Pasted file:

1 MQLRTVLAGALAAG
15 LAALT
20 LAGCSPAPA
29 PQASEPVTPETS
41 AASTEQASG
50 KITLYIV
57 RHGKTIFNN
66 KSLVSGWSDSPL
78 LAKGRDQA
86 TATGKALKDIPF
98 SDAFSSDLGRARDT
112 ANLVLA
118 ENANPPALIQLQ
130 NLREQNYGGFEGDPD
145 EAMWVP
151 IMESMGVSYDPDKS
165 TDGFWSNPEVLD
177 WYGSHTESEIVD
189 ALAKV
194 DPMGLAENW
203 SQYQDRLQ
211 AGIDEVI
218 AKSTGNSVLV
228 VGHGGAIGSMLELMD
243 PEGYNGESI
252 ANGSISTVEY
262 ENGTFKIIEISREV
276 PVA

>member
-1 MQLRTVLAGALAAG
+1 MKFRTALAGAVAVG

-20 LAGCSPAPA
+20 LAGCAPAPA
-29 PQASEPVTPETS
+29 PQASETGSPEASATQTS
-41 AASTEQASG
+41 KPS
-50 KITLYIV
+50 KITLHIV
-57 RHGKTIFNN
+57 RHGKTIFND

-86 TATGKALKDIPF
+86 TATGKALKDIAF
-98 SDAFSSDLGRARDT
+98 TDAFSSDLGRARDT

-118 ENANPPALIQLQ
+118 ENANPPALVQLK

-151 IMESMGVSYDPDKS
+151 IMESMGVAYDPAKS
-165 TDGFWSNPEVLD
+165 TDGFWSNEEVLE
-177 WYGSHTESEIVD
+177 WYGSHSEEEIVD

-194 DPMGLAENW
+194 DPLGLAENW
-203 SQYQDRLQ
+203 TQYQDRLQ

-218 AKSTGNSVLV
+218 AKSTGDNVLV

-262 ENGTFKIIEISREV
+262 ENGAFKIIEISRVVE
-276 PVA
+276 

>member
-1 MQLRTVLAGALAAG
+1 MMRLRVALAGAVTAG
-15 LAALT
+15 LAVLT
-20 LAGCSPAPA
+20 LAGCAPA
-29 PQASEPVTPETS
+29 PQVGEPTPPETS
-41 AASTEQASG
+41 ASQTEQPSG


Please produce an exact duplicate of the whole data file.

1 MQLRTVLAGALAAG
15 LAALT
20 LAGCSPAPA
29 PQASEPVTPETS
41 AASTEQASG
50 KITLYIV
57 RHGKTIFNN
66 KSLVSGWSDSPL
78 LAKGRDQA
86 TATGKALKDIPF
98 SDAFSSDLGRARDT
112 ANLVLA
118 ENANPPALIQLQ
130 NLREQNYGGFEGDPD
145 EAMWVP
151 IMESMGVSYDPDKS
165 TDGFWSNPEVLD
177 WYGSHTESEIVD
189 ALAKV
194 DPMGLAENW
203 SQYQDRLQ
211 AGIDEVI
218 AKSTGNSVLV
228 VGHGGAIGSMLELMD
243 PEGYNGESI
252 ANGSISTVEY
262 ENGTFKIIEISREV
276 PVA

>member
-1 MQLRTVLAGALAAG
+1 MKFRTALAGAVAVG

-20 LAGCSPAPA
+20 LAGCAPAPA
-29 PQASEPVTPETS
+29 PQASETGSPEASATQTS
-41 AASTEQASG
+41 KPS
-50 KITLYIV
+50 KITLHIV
-57 RHGKTIFNN
+57 RHGKTIFND

-86 TATGKALKDIPF
+86 TATGKALKDIAF
-98 SDAFSSDLGRARDT
+98 TDAFSSDLGRARDT

-118 ENANPPALIQLQ
+118 ENANPPALVQLK

-151 IMESMGVSYDPDKS
+151 IMESMGVAYDPAKS
-165 TDGFWSNPEVLD
+165 TDGFWSNEEVLE
-177 WYGSHTESEIVD
+177 WYGSHSEEEIVD

-194 DPMGLAENW
+194 DPLGLAENW
-203 SQYQDRLQ
+203 TQYQDRLQ

-218 AKSTGNSVLV
+218 AKSTGDNVLV

-262 ENGTFKIIEISREV
+262 ENGAFKIIEISRVVE
-276 PVA
+276 

>member
-1 MQLRTVLAGALAAG
+1 MMRLRVALAGAVTAG
-15 LAALT
+15 LAVLT
-20 LAGCSPAPA
+20 LAGCAPA
-29 PQASEPVTPETS
+29 PQVGEPTPPETS
-41 AASTEQASG
+41 ASQTEQPSG